Ringo Starr And His All Starrs At Beacon Theatre, Wednesday, November 15th, 2017, Reviewed
I have come to praise Ringo Starr not to bury him, but it don’t come easy. I’ll accept sitting through the likes of Richard Page and Steve Lukather’s disastrous power ballads if it means getting to hear Starr’s always propulsive and steadfast drumming and how it dismantles these long and brutal, pretentious and tedious jams, if I got it. I don’t. Starr is sitting behind his drums sure, but Gregg Bissonette, a journeyman whose claim to fame, that he played in the David Lee Roth band, isn’t one, did all the fills and they were as overdone as the songs itself. What I did like was Ringo, it is amazing how different his songs are to his bandmates: everything bloated in the All Starrs is scaled down and spritely when Ringo takes the lead.
Yes, let’s praise Starr. Long after me, him, you, our children, our children’s children and out children children’s children are dead, Starr will still be a legend. At 77 years of age, he looks great, slim and limber, and while he is absolutely an asshole, horrible to his fans for one thing, horrible to everyone else for another, wasn’t he always? Sulking through ”A Hard Day’s Night,” giving Paulie’s kid a hard time for messing with his drums, Ringo was only happy playing and now he isn’t even doing that. But I forgive him everything, if he was Harvey Weinstein I’d have the 100 women jailed.
At Beacon Theatre last night, every time Ringo took over the concert worked. Who else is opening their show by covering Carl Perkin’s “Matchbox” (“I ain’t got no matches but I got a long way to go!”) or resurrecting The Shirelles and Buck Owens? Who wants to hear the atrocious “Africa” when “Act Naturally“ is teeing off. You might be in the market for a fifteen minute “Black Magic Woman” (that is Gregg Rolie on keyboards), I am certainly nothing of the kind. It’s like getting whiplash, watching a string of songs with my eyes rolling back in my head, then snapping to attention when the Starr is back:
- I Saw the Light.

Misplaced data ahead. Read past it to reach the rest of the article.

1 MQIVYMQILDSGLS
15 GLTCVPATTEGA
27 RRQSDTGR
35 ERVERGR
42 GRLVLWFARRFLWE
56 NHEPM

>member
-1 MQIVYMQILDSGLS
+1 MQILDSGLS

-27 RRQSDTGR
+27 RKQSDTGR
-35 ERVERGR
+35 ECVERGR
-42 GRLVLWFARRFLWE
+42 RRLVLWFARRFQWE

- Evil Ways.
- Bang the Drum All Day.
Why am I sitting through these dreadful performances of great (“Evil Ways”) to terrible (“Kyrie”) songs? I know, I know. Because I want to see Ringo sing “Photograph”. I do want to see that. I want to hear “Don’t Pass Me By” on stage, “Yellow Submarine”. It is impossible to overstate Starr’s importance to the Beatles and to popular culture: one of the band’s greatest charms was its entire lack of pretension, they carried their genius with ease and Ringo was absolutely integral to the post- aristocracy England world, the democratic Americanized every person can be whatever they want to be, and the working class heroes, Ringo, were the symbol of a truly new world order. The Beatles got right what Lenin couldn’t and didn’t.
But even that isn’t enough. Starr sings 13 songs he made famous in the 25 song set, it is much less than half the time on stage with the All Starrs because everybody else drags their songs out well past the point when you are thinking of a bumper. Last night we suffered through a pleasantly silly but uninspired Todd Rundgren instead of hearing “Goodnight Vienna,” “I’m The Greatest,” “Octopussy’s Garden,” “No No Song”. There simply isn’t enough of the great man.
Despite the irredeemable, unrelieved tedium of the All Starrs material, the band themselves are friendly and sweet on stage . Steve and Gregg Rolie have a friendly rapport, Gregg having a melt down after blowing a solo. Todd and Richard goof around together, and Todd, Richard, and Steve imitate another threesome’s harmonies on “Don’t Pass Me By”. It might all be feigned but it sure didn’t look that way from where I was sitting. I didn’t really like the band, they jammed way too much and really, where was Ringo? Why was he sequestered behind his drums, and if he had to be, why didn’t they make the drums mobile so he could be center stage? This isn’t open to debate, we were there to see the former Beatle, who went from a country change of pace, to a King of 1970s glam (where he directed a documentary on Marc Bolan no less), quit movies and alcohol and has spent knocking on 30 years with the All Starrs.
“What’s my name?”